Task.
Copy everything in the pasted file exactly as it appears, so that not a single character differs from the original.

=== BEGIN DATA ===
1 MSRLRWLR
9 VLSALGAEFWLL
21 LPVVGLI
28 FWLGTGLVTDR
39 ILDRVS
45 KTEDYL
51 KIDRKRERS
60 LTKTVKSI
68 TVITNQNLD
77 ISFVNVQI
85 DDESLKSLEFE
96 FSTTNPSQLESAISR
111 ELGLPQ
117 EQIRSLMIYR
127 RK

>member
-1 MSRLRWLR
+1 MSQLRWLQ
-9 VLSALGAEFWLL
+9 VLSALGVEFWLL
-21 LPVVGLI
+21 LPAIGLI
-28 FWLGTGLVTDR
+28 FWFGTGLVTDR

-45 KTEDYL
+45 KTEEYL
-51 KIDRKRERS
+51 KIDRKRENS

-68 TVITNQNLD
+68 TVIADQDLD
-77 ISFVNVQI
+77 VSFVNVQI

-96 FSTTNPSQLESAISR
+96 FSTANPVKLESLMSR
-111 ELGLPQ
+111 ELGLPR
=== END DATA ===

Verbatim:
1 MSRLRWLR
9 VLSALGAEFWLL
21 LPVVGLI
28 FWLGTGLVTDR
39 ILDRVS
45 KTEDYL
51 KIDRKRERS
60 LTKTVKSI
68 TVITNQNLD
77 ISFVNVQI
85 DDESLKSLEFE
96 FSTTNPSQLESAISR
111 ELGLPQ
117 EQIRSLMIYR
127 RK

>member
-1 MSRLRWLR
+1 MSQLRWLQ
-9 VLSALGAEFWLL
+9 VLSALGVEFWLL
-21 LPVVGLI
+21 LPAIGLI
-28 FWLGTGLVTDR
+28 FWFGTGLVTDR

-45 KTEDYL
+45 KTEEYL
-51 KIDRKRERS
+51 KIDRKRENS

-68 TVITNQNLD
+68 TVIADQDLD
-77 ISFVNVQI
+77 VSFVNVQI

-96 FSTTNPSQLESAISR
+96 FSTANPVKLESLMSR
-111 ELGLPQ
+111 ELGLPR